For many SHEQ consultants, adding an extra service offering has become a key to survival. Some have purchased “drones” only to discover it is illegal to operate it for commercial purposes if the operator (pilot) is not registered with the Civil Aviation Authority.
A more recent development is the inclusion of property inspections under the umbrella of HSE. But this is also soon to come to an end when the new Property Practitioners Bill becomes law.
Currently with the National Council of Provinces, the Bill is to replace the Estate Agents Affairs Board with a new regulator and will introduce a few new classes of “Property Practitioners”.
When a property is inspected by a third party, it is generally speaking done with a view to compliance with the National Building Regulations, the Electrical Installations Regulations and the Electrical Fence Regulations under the Electrical Machinery Regulations. The property inspector normally acts in the interest of the buyer of a property, in order to give a third party opinion of the suitability of the property for the purposes of lease or sale.
The Property Practitioners Bill defines this as “any natural or juristic person who or which for the acquisition of gain on his, her or its own account or in partnership, in any manner holds himself, herself or itself out as a person who or which, directly or indirectly, on the instructions of or on behalf of any other person— in any other way acts or provides services as intermediary or facilitator with the primary purpose to, or to attempt to effect the conclusion of an agreement to sell and purchase, or hire or let, as the case may be, a property or business undertaking,…”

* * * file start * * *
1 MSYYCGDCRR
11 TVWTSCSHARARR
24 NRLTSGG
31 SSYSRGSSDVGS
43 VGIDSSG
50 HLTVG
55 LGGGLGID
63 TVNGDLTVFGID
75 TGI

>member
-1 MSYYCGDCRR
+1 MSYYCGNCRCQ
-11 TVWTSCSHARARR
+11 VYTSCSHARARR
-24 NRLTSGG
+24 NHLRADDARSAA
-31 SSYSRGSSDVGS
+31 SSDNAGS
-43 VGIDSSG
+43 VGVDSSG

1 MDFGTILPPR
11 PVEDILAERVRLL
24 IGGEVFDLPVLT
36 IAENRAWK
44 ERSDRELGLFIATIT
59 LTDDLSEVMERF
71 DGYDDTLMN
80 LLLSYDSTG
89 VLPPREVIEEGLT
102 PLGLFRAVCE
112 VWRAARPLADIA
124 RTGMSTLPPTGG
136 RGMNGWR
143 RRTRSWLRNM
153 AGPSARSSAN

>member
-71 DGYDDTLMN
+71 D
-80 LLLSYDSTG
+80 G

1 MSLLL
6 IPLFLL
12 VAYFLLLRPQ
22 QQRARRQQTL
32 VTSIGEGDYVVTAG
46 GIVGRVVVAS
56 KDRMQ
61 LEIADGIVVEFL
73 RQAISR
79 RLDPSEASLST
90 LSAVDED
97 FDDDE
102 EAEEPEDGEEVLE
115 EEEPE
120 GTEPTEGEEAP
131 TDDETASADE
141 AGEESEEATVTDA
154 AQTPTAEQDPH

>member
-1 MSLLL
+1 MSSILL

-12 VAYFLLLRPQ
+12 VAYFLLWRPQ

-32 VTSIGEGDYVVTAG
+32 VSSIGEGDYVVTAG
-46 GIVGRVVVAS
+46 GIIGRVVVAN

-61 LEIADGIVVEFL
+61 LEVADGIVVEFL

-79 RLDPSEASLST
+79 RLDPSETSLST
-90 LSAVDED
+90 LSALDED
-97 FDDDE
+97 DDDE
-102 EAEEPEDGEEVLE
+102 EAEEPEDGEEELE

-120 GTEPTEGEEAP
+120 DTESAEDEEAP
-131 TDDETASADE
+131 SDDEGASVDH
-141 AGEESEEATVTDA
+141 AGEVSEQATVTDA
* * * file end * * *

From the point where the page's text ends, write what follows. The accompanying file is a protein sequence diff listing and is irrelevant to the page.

Performing an inspection of a property in order to write a report for the buyer on the condition thereof, will effect the conclusion of an agreement to purchase or let, be it positive, or negative. It therefore falls within the scope of the definition of a “Property Practitioner”.
The Bill also prohibits a practitioner to in any way offer or receive financial or other incentive to, or otherwise influence, a person who at the request of a seller or lessor issues a certificate required by law, based on his or her expert opinion, in respect of—
- the condition or defects of electrical wiring;
- the presence of vermin;
- the presence of water or damp; or
- any other relevant matter or condition which may be provided for in any law.
A property practitioner who contravenes this section or a person who accepts
any such incentive is guilty of an offence.
And although the Bill does not introduce a forced registration regime, it does require an application for a Fidelity Fund Certificate and include sanctionable conduct by unregistered or unlicensed practitioners in Chapter 9. The net effect of this is the listing of the practitioner concerned on the Authority’s website at the very least. Other penalties include fines and withdrawal of Fidelity Fund Certificates of registered practitioners.
The Bill may however be changed after input from the NCOP, but it is not a Bill of Concurrent Function and the National Assembly can pass it as is. We will keep you posted.